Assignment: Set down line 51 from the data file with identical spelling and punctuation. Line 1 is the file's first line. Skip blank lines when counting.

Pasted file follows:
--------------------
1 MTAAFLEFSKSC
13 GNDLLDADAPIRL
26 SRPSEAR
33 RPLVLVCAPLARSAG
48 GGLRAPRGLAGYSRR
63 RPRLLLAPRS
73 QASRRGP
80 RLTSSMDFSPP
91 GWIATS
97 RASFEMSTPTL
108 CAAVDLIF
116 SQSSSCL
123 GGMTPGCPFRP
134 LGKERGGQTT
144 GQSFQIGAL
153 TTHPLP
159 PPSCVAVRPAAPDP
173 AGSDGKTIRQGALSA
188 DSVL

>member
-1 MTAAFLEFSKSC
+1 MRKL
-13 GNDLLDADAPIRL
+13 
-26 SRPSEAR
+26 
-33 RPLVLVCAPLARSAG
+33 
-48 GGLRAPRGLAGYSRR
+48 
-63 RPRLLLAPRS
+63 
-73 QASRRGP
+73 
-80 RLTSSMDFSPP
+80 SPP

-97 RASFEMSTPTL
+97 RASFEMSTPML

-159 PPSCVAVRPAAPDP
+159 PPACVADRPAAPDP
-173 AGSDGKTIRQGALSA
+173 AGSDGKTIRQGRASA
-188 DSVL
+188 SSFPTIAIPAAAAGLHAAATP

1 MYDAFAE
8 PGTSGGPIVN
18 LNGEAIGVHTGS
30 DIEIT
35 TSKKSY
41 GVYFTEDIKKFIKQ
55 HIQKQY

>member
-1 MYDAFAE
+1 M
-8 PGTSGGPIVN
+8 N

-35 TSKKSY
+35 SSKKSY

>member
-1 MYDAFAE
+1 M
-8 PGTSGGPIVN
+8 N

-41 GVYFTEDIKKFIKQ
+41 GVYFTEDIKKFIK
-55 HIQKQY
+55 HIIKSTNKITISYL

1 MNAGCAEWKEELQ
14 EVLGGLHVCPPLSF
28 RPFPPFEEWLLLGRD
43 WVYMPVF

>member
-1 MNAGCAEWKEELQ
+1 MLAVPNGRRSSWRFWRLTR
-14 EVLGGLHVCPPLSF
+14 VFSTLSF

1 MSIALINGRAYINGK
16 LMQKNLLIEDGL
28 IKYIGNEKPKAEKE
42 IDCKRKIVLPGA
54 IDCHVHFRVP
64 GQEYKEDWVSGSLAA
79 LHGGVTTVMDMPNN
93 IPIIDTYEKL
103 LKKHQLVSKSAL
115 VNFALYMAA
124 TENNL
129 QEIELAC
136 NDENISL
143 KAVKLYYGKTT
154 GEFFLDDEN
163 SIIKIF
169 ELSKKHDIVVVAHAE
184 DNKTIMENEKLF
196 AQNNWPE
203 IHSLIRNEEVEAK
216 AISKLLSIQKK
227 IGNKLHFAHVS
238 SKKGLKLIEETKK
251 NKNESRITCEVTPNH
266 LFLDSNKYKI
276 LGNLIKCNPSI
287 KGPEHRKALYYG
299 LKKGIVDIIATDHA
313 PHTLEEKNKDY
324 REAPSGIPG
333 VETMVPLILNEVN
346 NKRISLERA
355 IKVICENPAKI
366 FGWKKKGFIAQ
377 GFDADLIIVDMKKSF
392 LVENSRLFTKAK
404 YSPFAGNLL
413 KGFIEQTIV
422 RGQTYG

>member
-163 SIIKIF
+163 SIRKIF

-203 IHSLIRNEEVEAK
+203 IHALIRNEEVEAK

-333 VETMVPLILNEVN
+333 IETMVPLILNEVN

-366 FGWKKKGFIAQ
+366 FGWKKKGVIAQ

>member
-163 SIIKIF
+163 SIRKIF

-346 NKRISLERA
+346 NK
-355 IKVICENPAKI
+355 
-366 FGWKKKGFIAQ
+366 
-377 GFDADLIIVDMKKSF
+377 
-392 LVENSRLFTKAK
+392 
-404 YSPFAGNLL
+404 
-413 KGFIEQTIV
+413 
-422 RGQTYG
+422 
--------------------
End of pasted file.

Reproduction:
55 HIQKQY